Outer Banks seascape, North Carolina coastline. Photo by Logan Mock-Bunting
For me, home is a small strip of white sand in the outer banks of North Carolina. It is covered in sea oats, dunes, and a few live oak trees. By some act of foresight, it remained undeveloped, and is the longest stretch of coastline in that part of the world that remains this way. It has archaeological sites from its first nations. Hurricanes regularly split it into pieces. This is where I discovered the sea, and where I found myself, in many ways. This place shaped me. I carry this place wherever I go. More often, it carries me.
When I started my career – as a scientist, this place was the reason I went into marine biology. I didn’t know exactly what I wanted to do at that career stage, but I knew it had to be about protecting this place, this ocean, this special spot on planet earth. I thought being a scientist would lead me there. But it didn’t. The truth is, my wonderful professors were great at teaching me how to become a scientist. But none of the institutions, curriculum, or academics that I worked with could teach me about how to have impact – how to make a difference. Instead, you tend to learn that by doing. In my experience, this almost always happens outside of the academy. I was already a successful scientist when I started to ask myself the hard questions about whether my work really was going to matter – for my home, and for the incredible Pacific Island communities that I was lucky enough to be working in. Living in these communities, where genealogy and heritage are both the foundation of identity and its deep relationship to nature, initiated a process of self-discovery that never took root in my academic training. It was this inward journey that led me to change career paths (Kittinger, 2014).
In this way, home often becomes an anchor for many along the journey. I was thinking of home when I wrote the dedication for my PhD thesis: “No man [person] is an island, said John Donne, but I humbly dare to add: No man and no woman is an island, but everyone of us is a peninsula, half attached to the mainland, half facing the ocean – one half connected to family and friends and culture and tradition and… many other things, and the other half wanting to be left alone to face the ocean. I think we ought to be allowed to remain peninsulas. The condition of the peninsula is the proper human condition” (Oz, 2010).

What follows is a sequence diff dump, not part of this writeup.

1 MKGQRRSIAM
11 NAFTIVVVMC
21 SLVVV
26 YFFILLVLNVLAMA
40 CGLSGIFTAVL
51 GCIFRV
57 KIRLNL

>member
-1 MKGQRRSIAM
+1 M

Home can be disruptive. Insofar as your path leads you away from what matters to you, it will have a way of catching up with you. You will return home. Sometimes when you are adrift, home is the one thing that will call you back. I see this all the time in people who have made radical changes in their lives. They are coming back home, back to what they connected to, back to what is important to them.
When I think about the pressures we are ratcheting up on our blue planet, I think about my home. It may well disappear with rising seas. The truth is, I have not yet grappled with that future, and what it will mean for me. So many other communities face these same difficult futures. But the island has a way of being resilient, as we must be. The founder of Conservation International, Peter Seligmann, once told me: "We have to have the most impact we can, in the least amount of time, with the resources we have." To do this effectively, we need a diversity of voices, experiences, and cultures, all bringing their connections — their home — to this movement.
How to cite this page:
Kittinger, John N. (2022). You Will Return Home [online] Shackletontrust.org. Available at: https://www.shackletontrust.org/you-will-return-home